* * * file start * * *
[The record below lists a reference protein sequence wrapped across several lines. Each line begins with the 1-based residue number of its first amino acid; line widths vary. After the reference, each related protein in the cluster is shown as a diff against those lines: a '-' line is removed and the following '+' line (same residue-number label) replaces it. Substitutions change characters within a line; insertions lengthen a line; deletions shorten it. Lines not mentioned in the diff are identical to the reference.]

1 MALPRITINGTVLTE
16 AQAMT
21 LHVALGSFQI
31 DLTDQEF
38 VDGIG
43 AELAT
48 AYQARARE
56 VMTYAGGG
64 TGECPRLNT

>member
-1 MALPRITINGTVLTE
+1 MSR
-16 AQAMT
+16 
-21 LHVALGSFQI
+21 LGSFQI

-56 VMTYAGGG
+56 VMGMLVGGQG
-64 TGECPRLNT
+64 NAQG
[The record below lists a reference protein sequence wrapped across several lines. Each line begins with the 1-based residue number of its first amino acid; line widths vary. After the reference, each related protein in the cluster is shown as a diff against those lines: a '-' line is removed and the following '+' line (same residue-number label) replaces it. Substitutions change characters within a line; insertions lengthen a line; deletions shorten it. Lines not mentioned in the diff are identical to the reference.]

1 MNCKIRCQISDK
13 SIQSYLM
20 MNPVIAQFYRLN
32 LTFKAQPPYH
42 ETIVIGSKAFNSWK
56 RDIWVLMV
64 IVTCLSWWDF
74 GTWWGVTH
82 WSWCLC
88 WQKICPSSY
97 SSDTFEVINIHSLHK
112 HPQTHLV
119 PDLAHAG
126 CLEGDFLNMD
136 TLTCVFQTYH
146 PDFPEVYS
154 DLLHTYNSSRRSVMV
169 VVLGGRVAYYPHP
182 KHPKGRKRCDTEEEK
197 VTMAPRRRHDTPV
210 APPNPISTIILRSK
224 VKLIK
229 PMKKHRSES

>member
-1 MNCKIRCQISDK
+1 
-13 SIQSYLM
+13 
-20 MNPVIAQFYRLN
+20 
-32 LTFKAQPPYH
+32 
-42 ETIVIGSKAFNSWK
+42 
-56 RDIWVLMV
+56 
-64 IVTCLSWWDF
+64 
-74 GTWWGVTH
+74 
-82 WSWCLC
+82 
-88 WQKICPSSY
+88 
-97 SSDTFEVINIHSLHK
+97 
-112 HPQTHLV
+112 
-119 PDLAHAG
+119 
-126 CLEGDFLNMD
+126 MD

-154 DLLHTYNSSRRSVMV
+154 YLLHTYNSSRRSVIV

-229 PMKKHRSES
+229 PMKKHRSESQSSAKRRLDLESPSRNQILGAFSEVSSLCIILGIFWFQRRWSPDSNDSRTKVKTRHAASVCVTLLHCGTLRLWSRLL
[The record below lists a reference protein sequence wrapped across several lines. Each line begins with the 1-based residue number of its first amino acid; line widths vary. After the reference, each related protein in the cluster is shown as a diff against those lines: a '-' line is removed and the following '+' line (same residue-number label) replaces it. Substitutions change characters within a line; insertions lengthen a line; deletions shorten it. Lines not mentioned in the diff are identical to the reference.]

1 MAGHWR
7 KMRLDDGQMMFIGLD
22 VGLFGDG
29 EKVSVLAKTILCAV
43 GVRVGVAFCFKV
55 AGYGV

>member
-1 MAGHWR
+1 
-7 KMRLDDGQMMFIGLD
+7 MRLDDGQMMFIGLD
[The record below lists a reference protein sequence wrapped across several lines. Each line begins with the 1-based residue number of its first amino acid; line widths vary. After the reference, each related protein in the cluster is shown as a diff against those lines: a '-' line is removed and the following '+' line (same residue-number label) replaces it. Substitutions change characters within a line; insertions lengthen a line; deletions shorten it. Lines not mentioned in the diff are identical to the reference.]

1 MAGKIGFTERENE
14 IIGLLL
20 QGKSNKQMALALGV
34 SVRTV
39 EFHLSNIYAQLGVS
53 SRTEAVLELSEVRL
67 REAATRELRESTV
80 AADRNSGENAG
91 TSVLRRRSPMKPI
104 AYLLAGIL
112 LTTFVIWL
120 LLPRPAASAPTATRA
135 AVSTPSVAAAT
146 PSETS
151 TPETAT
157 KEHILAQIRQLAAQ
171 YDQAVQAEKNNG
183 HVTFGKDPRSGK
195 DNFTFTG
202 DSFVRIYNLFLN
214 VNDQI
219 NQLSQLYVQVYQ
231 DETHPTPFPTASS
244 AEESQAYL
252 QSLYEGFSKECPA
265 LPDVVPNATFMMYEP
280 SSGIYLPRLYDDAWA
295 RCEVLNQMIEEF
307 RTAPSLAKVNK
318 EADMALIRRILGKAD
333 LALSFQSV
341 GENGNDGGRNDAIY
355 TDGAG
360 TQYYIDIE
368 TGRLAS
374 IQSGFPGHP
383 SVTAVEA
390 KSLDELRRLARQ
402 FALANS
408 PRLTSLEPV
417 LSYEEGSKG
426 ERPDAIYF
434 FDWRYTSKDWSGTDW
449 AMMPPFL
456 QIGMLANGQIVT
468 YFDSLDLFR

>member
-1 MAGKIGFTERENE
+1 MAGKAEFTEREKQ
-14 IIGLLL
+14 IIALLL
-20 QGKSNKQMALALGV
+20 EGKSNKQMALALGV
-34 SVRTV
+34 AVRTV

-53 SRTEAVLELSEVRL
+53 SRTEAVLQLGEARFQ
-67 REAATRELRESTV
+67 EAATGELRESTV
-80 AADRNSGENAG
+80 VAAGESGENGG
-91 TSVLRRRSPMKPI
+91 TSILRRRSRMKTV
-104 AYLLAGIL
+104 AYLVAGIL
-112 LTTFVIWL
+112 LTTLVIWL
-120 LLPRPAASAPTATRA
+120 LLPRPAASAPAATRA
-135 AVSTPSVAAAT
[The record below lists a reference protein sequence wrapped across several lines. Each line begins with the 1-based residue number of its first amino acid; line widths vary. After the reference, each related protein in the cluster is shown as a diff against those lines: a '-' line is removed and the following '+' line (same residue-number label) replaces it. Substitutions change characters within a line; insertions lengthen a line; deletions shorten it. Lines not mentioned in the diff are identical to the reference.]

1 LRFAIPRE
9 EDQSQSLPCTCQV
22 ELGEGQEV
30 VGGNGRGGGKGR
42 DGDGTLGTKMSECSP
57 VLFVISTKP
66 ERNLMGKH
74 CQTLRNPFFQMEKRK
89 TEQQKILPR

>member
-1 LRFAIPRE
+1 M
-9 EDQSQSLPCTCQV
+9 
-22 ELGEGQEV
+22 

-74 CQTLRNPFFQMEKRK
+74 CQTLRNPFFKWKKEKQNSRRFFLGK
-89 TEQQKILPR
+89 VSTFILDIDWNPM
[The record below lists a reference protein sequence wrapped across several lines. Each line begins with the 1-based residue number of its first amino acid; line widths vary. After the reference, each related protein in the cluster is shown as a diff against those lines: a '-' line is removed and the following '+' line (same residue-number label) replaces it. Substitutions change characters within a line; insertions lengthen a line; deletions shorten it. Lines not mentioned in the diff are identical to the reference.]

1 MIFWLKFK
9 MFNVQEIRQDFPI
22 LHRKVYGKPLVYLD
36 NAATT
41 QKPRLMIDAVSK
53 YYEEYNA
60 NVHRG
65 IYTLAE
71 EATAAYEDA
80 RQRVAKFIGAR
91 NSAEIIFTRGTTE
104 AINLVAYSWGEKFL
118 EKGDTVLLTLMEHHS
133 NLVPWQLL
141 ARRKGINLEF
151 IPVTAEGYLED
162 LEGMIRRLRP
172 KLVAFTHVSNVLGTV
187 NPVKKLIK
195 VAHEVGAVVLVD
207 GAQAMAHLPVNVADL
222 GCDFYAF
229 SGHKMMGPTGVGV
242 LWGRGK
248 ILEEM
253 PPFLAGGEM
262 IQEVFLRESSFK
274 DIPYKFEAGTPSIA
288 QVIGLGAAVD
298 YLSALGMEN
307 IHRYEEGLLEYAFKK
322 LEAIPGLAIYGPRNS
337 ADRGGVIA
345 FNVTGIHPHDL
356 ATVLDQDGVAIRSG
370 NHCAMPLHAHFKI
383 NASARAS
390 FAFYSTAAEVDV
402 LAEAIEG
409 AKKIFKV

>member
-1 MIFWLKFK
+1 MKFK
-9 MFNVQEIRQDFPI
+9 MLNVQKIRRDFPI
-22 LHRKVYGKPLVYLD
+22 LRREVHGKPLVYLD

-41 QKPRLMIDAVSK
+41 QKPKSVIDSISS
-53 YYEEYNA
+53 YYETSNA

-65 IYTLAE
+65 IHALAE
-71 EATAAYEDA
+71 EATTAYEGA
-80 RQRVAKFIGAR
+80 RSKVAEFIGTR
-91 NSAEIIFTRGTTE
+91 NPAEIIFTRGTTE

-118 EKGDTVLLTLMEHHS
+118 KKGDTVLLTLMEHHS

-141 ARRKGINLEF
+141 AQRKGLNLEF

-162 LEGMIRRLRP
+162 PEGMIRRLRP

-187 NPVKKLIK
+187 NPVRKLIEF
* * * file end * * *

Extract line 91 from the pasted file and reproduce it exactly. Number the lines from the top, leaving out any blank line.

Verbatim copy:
[The record below lists a reference protein sequence wrapped across several lines. Each line begins with the 1-based residue number of its first amino acid; line widths vary. After the reference, each related protein in the cluster is shown as a diff against those lines: a '-' line is removed and the following '+' line (same residue-number label) replaces it. Substitutions change characters within a line; insertions lengthen a line; deletions shorten it. Lines not mentioned in the diff are identical to the reference.]